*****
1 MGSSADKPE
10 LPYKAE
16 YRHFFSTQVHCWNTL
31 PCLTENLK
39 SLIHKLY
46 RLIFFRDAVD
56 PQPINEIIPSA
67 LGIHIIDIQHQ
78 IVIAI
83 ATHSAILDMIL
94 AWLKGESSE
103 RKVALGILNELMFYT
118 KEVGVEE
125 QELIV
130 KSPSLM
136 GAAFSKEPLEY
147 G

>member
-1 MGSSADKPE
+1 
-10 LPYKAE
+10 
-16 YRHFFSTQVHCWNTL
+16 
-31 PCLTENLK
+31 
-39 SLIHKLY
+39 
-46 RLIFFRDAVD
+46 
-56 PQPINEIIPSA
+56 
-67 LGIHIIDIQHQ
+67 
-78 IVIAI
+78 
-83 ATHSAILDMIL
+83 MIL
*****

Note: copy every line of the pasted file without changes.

1 MGSSADKPE
10 LPYKAE
16 YRHFFSTQVHCWNTL
31 PCLTENLK
39 SLIHKLY
46 RLIFFRDAVD
56 PQPINEIIPSA
67 LGIHIIDIQHQ
78 IVIAI
83 ATHSAILDMIL
94 AWLKGESSE
103 RKVALGILNELMFYT
118 KEVGVEE
125 QELIV
130 KSPSLM
136 GAAFSKEPLEY
147 G

>member
-1 MGSSADKPE
+1 
-10 LPYKAE
+10 
-16 YRHFFSTQVHCWNTL
+16 
-31 PCLTENLK
+31 
-39 SLIHKLY
+39 
-46 RLIFFRDAVD
+46 
-56 PQPINEIIPSA
+56 
-67 LGIHIIDIQHQ
+67 
-78 IVIAI
+78 
-83 ATHSAILDMIL
+83 MIL